About MeI live in Jackson Hole, Wyoming where I explore the deeper reaches of the Greater Yellowstone Ecosystem while also trying to raise awareness about light pollution and the importance of dark skies through photography and video.
TagsWyoming Mountains Grand Teton National Park Wildlife Snow Landscape Wildlife Water Article Article Storms Bears Night Panorama Desert Southwest Yellowstone National Park Panorama Cottonwood Trees National Elk Refuge Video Arizona Milky Way Galaxy Moose Canyon Grizzly Bear #399 and Family Bison Video Utah Wolves Aspen Trees Bridger-Teton National Forest Fog Fall Leaves Birds Oxbow Bend
Proudly Powered By:
A snowy owl flies above a grassy field in Boundary Bay Regional Park, British Columbia, Canada.
Many people think that just because they learn how to operate in Manual mode (M), that they need to keep it there to get the best shots. I can’t even begin to tell you how many great photos I would have missed if there were any truth to that.
The simple fact is, the other modes are there to help you get important shots when time is a factor, such as with wildlife. I’ll certainly use M if I have the time to set up something like a landscape. If I’m out shooting wildlife, however, I keep my camera set to Time Value (Tv), also known as Shutter Priority. This way, if I happen upon an animal, my camera is already set to a shutter speed that I know I can hold steady for crisp shots.
Ancient volcanic and geologic activity leave an alien landscape in John Day Fossil Beds National Monument.
One place in Oregon that had always stuck out to me as a place of interest was John Day Fossil Beds National Monument. It’s quite a fascinating place and there are actually three different units of it spread throughout central Oregon. This shot is from just south of the Visitor Center where exhibits explain an extremely violent past in Oregon’s history: at one time an entire third (if I remember right) of the state was completely submerged in lava and/or volcanic eruptions. Many of the most impressive features of John Day Fossil Beds National Monument show off a bit of this history in some impressive displays.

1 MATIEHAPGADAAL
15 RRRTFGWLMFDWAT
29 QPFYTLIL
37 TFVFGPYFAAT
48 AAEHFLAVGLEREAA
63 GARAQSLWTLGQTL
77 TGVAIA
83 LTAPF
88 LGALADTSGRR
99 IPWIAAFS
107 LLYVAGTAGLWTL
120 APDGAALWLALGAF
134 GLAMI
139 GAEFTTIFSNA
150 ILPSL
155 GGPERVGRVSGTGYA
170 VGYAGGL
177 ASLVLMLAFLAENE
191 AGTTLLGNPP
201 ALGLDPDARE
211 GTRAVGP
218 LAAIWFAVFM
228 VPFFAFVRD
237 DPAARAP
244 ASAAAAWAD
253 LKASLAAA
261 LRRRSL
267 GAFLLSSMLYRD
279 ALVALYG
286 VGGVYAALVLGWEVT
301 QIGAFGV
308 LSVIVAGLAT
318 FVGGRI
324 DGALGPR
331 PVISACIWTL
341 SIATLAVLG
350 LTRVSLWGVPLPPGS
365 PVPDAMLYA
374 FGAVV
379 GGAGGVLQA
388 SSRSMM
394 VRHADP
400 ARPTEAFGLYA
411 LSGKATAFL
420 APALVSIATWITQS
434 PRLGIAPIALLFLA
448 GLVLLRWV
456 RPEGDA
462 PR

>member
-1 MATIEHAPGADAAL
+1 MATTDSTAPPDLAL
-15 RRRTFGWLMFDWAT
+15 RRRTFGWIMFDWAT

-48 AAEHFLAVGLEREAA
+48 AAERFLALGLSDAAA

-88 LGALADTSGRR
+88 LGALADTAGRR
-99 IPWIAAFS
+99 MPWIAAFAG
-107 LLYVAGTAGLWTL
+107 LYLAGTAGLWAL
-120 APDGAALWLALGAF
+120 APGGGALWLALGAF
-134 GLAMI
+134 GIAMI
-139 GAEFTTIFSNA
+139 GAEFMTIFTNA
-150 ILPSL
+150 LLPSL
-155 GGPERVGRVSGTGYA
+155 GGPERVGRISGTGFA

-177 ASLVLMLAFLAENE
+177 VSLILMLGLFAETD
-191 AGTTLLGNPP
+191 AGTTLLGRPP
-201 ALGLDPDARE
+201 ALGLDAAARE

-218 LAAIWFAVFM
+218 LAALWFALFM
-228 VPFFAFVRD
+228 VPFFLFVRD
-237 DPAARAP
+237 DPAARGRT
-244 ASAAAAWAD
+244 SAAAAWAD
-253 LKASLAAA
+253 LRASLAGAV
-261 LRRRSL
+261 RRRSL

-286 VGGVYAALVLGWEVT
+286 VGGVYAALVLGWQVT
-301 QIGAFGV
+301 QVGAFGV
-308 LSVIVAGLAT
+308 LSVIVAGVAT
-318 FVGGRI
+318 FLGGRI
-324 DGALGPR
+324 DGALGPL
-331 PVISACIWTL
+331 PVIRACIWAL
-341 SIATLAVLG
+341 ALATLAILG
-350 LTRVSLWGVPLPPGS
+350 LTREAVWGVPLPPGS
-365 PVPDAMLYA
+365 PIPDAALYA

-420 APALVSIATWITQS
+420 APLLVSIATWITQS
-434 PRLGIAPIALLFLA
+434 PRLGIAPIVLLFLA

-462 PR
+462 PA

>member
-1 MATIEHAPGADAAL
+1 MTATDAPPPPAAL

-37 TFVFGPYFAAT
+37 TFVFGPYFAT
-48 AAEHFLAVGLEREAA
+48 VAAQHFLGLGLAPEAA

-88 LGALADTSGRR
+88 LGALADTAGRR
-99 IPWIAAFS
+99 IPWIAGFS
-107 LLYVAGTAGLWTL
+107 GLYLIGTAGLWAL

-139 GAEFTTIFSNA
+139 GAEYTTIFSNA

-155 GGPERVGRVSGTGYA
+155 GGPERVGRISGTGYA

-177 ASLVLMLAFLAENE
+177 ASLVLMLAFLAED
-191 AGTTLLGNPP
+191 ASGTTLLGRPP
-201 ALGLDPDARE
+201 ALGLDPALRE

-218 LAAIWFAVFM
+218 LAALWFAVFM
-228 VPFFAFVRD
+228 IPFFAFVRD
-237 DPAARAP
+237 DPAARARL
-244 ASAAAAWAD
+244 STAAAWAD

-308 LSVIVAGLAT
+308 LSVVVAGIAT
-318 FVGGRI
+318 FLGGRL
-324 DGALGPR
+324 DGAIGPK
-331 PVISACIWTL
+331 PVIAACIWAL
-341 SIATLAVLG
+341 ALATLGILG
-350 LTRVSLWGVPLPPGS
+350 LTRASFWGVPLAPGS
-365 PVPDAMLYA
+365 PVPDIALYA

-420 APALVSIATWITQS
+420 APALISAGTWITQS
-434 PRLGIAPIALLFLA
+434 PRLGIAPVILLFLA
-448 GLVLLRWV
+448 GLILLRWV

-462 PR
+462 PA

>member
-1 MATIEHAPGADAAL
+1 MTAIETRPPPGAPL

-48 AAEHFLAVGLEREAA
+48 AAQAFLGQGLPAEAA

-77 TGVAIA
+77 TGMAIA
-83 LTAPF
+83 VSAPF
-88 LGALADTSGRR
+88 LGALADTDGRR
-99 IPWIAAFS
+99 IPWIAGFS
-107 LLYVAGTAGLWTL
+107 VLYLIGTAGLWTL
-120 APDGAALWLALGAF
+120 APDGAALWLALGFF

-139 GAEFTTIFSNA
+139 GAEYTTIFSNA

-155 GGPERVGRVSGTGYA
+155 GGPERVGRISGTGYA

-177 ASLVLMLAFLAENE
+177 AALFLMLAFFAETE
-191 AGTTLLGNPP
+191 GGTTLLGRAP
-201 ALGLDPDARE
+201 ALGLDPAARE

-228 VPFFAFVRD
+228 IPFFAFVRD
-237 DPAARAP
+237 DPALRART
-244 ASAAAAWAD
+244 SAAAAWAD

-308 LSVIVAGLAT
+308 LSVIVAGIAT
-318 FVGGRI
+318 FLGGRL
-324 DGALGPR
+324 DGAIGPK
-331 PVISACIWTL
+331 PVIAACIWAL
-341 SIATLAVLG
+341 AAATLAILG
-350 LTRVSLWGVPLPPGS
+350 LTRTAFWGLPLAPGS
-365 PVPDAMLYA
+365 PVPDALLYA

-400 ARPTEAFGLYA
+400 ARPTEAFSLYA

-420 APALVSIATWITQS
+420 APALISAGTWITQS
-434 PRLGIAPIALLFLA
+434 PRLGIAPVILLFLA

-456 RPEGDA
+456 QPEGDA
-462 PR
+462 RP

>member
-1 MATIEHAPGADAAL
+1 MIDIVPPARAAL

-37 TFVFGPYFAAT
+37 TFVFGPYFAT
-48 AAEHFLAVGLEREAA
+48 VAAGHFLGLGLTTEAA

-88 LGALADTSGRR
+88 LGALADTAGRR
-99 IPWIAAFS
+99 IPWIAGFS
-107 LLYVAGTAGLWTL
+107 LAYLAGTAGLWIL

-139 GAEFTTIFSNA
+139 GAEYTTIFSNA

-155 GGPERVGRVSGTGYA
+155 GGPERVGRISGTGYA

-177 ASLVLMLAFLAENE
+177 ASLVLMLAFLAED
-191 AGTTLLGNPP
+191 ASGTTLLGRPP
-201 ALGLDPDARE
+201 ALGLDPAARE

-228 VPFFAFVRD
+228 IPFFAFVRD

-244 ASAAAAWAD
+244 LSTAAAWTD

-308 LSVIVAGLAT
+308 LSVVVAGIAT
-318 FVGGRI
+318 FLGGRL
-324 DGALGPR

Fall leaves rest above Sweet Creek near Mapleton, Oregon.
Going back a bit for another shot taken along the Sweet Creek Trail just outside of Mapleton, Oregon. It almost felt like the trip actually started here since there wasn’t a whole lot that I wanted to see in Idaho. Eastern Oregon was interesting and scenic, but everything I was really looking forward to started once I left Eugene, Oregon, and of course began this short and easy hike.
The Milky Way seemingly stretching out from a campfire at Big Lagoon County Park, California.
The first week or so of the whole trip prevented me from getting any shots of my favorite time of day: night time. The first night was entirely too cold so I wound up getting to sleep early and then every night thereafter was too cloudy. That is until I made it to Big Lagoon County Park in Northern California. This just happened to turn into something that I really liked just from pointing the camera in different directions and trying out different compositions. But it definitely turned into something that I really enjoy.
Fall leaves change on maple trees along Highway 26 in Central Oregon.
Not even realizing it, mid-October turned out to be the perfect time of year to be driving through Oregon. Fall leaves were at their peak all along Highway 26 and made for an amazing display for practically the entire drive. Highway 26 itself is an extremely scenic drive that crosses virtually the entire state and in addition to all the fall colors, also passes by John Day Fossil Beds National Monument, among other things.
Sweet Creek Trail in Western Oregon’ alt=’Sweet Creek flows through a lush forest in Western Oregon.
The Sweet Creek Trail begins just outside of a small community called Mapleton, Oregon. I hiked it with my aunt on the way out of Eugene heading toward the Oregon coast. It’s a great representation of the Pacific Northwest and lush, old growth forests that are found all over Oregon. The hike goes up for one mile before reaching a small waterfall that naturally varies with the seasons. Given that it was fall there wasn’t too much force behind it, however it can change dramatically in the spring.